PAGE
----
Using critical reflection, this paper clarifies what mLearning is by invalidating myths and misperceptions related to mLearning. Acknowledging the lessons learnt through past experience, the authors then explore the opportunities that mLearning provides. mLearning challenges and risks are discussed to assist those who are keen to embrace these opportunities, in avoiding unnecessary risks and pitfalls. The paper concludes by sharing a few thoughts on the future of mLearning.

These perspectives on mLearning seek to provide an overview of what mobile learning entails, recognise the achievements of mobile learning to date, and stimulate an appetite to embrace the opportunities in open and distance learning, while minimising the potential negative effects of technological, social and pedagogical change.
Wed, 15 Apr 2015

Mining social web data is a challenging task and finding user interest for personalized and non-personalized recommendation systems is another important task. Knowledge sharing among web users has become crucial in determining usage of web data and personalizing content in various social websites as per the user’s wish. This paper aims to design a framework for extracting knowledge from web sources for the end users to take a right decision at a crucial juncture. The web data is collected from various web sources and structured appropriately and stored as an ontology based data repository. The proposed framework implements an online recommender application for the learners online who pursue their graduation in an open and distance learning environment. This framework possesses three phases: data repository, knowledge engine, and online recommendation system. The data repository possesses common data which is attained by the process of acquiring data from various web sources. The knowledge engine collects the semantic data from the ontology based data repository and maps it to the user through the query processor component. Establishment of an online recommendation system is used to make recommendations to the user for a decision making process. This research work is implemented with the help of an experimental case study which deals with an online recommendation system for the career guidance of a learner. The online recommendation application is implemented with the help of R-tool, NLP parser and clustering algorithm.This research study will help users to attain semantic knowledge from heterogeneous web sources and to make decisions.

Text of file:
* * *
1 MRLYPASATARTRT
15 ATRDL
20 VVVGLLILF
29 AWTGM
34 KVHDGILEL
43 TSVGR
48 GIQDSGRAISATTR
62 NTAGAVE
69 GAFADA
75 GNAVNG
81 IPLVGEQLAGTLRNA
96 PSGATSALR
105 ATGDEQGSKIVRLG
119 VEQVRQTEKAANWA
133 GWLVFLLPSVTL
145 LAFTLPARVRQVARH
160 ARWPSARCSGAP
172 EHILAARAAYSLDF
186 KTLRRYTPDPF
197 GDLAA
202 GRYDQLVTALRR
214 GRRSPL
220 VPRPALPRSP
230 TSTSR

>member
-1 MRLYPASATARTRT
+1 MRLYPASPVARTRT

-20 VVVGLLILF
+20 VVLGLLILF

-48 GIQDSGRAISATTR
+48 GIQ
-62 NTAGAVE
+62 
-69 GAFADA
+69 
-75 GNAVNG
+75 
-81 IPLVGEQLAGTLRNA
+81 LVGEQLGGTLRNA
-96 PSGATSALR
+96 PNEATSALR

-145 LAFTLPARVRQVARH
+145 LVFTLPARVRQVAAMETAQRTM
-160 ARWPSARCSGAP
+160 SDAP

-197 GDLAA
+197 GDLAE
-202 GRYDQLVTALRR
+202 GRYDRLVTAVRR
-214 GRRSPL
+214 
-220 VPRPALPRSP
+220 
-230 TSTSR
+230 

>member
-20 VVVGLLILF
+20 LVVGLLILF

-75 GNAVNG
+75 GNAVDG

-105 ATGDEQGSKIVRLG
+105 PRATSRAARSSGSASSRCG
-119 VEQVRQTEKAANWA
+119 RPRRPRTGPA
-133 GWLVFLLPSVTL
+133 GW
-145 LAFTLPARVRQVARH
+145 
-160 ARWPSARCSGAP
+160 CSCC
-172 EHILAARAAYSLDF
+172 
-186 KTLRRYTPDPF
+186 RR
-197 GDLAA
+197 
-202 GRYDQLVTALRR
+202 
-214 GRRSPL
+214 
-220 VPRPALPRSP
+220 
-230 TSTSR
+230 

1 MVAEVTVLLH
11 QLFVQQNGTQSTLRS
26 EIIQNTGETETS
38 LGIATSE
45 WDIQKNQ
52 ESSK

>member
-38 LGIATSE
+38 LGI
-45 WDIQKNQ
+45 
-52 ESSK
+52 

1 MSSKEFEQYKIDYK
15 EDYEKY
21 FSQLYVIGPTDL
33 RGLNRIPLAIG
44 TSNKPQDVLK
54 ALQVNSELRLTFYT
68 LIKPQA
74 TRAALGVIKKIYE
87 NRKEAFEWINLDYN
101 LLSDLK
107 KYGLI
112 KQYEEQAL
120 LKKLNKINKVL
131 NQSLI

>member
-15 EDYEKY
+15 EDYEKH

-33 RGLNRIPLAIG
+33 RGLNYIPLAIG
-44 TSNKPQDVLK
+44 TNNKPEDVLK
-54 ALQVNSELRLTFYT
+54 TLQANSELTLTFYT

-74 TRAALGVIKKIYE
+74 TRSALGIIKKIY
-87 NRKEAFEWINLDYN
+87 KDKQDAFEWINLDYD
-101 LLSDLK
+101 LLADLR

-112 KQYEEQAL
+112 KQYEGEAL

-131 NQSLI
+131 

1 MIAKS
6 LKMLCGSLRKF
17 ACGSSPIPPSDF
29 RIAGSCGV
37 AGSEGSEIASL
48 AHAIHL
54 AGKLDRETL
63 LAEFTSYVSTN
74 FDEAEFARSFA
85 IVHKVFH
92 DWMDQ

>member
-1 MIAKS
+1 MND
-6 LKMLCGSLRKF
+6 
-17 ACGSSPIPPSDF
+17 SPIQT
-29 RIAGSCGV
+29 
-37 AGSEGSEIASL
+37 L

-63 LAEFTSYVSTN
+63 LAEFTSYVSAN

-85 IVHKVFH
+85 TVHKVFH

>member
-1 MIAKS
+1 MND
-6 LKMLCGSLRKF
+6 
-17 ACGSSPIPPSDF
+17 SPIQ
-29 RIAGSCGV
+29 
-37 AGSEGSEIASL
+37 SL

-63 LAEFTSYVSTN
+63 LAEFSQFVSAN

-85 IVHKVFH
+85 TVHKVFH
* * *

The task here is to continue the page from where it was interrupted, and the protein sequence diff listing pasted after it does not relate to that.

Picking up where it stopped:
Wed, 15 Apr 2015
The aim of this study is to examine validity and reliability of Community of Inquiry Scale commonly used in online learning by the means of Item Response Theory. For this purpose, Community of Inquiry Scale version 14 is applied on 1,499 students of a distance education center’s online learning programs at a Turkish state university via internet. The collected data is analyzed by using a statistical software package. Research data is analyzed in three aspects, which are checking model assumptions, checking model-data fit and item analysis. Item and test features of the scale are examined by the means of Graded Response Theory. In order to use this model of IRT, after testing the assumptions out of the data gathered from 1,499 participants, data model compliance was examined. Following the affirmative results gathered from the examinations, all data is analyzed by using GRM. As a result of the study, the Community of Inquiry Scale adapted to Turkish by Horzum (in press) is found to be reliable and valid by the means of Classical Test Theory and Item Response Theory.
Wed, 15 Apr 2015